Howard Schneider, writing last week in The Washington Post, said weather, population growth and other factors have placed pressure on food supplies and reserves worldwide, which usually means prices increases for consumers.
It also could mean higher profits for farmers and additional land under cultivation, Mississippi State University professor Keith Coble said in response to questions from the Daily Journal.
Coble, who recently attended an international conference on food supplies and markets, said dire predictions may be overstated, at least in the short term.
The more accurate assessment for Mississippi, he said, is that commodity prices for corn, soybeans, wheat, rice and other grains are quite high and demand is strong.
Farm exports are at record levels in the United States - $135 billion in the most recent cycle - and demand is rising in China and other nations where population growth outstrips production.
He said the fact that the increasingly prosperous Chinese are eating meat more regularly is one reason for rise in demand for grains used to feed livestock. He said, for example, that China is the world's largest producer of pigs.
Coble, a professor of agricultural economics, also said the use of corn as a fuel for ethanol production is leveling off because the return on biofuel investment is not as great as had been hoped.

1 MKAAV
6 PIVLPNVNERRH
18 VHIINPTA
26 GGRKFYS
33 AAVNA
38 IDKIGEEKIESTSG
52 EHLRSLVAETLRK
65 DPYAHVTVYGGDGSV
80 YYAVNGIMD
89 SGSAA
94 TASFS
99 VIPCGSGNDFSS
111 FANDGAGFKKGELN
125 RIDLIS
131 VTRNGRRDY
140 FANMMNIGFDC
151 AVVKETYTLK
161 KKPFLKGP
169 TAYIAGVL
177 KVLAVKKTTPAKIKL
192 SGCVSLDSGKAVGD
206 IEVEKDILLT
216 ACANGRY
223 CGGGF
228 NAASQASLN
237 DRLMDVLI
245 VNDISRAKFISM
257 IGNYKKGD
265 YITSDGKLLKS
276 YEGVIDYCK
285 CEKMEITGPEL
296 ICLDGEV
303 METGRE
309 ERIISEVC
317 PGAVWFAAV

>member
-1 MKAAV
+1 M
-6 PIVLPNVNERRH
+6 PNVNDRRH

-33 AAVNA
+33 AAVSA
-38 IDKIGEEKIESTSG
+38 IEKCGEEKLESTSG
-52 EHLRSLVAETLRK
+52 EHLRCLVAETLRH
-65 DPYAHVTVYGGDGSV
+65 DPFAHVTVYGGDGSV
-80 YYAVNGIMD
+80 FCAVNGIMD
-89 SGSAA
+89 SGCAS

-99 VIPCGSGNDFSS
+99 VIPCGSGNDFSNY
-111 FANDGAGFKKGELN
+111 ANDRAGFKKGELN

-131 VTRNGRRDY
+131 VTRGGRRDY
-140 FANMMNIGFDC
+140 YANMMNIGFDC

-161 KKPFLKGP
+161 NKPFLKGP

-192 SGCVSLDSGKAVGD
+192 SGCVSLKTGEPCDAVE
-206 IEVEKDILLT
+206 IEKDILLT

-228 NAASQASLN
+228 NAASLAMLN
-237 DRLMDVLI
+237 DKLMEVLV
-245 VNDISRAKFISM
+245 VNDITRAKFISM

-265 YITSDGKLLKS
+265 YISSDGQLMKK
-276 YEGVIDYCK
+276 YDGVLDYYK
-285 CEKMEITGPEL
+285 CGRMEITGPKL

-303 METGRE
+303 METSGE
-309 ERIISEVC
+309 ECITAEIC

Coble said Mississippi and other American farmers can respond to part of the increased demand by planting more acres, a development he expects this year in Mississippi for the most-demanded crops. He cautioned, however, that the best land already is in production and the highest yields should not be expected from reserve lands that are fallow.
As for food prices for consumers, Coble does not expect prices to rise at a greater rate than 2008, a recent year of above-average increases.
"The USDA forecast is for 3 to 4 percent food price increases, and that is not as sharp as in 2008." he said.
The impact of the international situation in the U.S., the Post reported, has been slight: Basic commodities like wheat are a small percentage of the cost of the bread , and the latest government numbers show that food prices rose 1.8 percent over the past year.
However, energy prices are putting pressure on producers, distributors and consumers, many reports indicate.
The crop projection revenue for 2010, the latest available, shows how increasing yields and prices positively affect our state.
Mississippi State Univesity economists reported a projected record $6.9 billion production value for the state's 2010 farm enterprises, up 19 percent from a not-good 2009 crop.
After adjusting for inflation of agricultural prices, it is 45 percent, or $1.55 billion, better than in the year 2000; the previous record of $6.4 billion was set in 2005, MSU reported.
Cotton acreage seems likely to continue rebounding because of record prices for the commodity, in worldwide demand for clothing and other consumer goods, Coble said.
Erick Larson, Extension grain crops specialist, reported of the 2010 corn crop that the market produced record prices per bushel averaging between $5.50 and $5.75, compared to $3.72 in 2009, and those prices have risen since the end of 2010.
No one should discount the value of agriculture in Mississippi or assume that conclusions about distant markets will have the same impact in Mississippi.